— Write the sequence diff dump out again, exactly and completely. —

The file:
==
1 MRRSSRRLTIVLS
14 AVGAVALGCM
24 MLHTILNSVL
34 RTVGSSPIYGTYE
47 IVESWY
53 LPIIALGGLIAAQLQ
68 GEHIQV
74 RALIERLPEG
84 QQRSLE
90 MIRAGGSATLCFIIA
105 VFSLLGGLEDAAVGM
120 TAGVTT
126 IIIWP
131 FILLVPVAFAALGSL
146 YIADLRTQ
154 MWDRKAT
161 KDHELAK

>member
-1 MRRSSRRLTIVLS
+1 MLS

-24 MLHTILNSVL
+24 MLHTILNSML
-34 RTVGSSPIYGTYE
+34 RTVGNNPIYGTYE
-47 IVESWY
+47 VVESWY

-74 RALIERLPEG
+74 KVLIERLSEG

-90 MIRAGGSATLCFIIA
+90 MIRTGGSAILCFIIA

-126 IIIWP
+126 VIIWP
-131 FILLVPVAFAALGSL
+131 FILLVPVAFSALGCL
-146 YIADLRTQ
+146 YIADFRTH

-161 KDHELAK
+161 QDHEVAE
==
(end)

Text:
1 MRRSSRRLTIVLS
14 AVGAVALGCM
24 MLHTILNSVL
34 RTVGSSPIYGTYE
47 IVESWY
53 LPIIALGGLIAAQLQ
68 GEHIQV
74 RALIERLPEG
84 QQRSLE
90 MIRAGGSATLCFIIA
105 VFSLLGGLEDAAVGM
120 TAGVTT
126 IIIWP
131 FILLVPVAFAALGSL
146 YIADLRTQ
154 MWDRKAT
161 KDHELAK

>member
-1 MRRSSRRLTIVLS
+1 MLS

-24 MLHTILNSVL
+24 MLHTILNSML
-34 RTVGSSPIYGTYE
+34 RTVGNNPIYGTYE
-47 IVESWY
+47 VVESWY

-74 RALIERLPEG
+74 KVLIERLSEG

-90 MIRAGGSATLCFIIA
+90 MIRTGGSAILCFIIA

-126 IIIWP
+126 VIIWP
-131 FILLVPVAFAALGSL
+131 FILLVPVAFSALGCL
-146 YIADLRTQ
+146 YIADFRTH

-161 KDHELAK
+161 QDHEVAE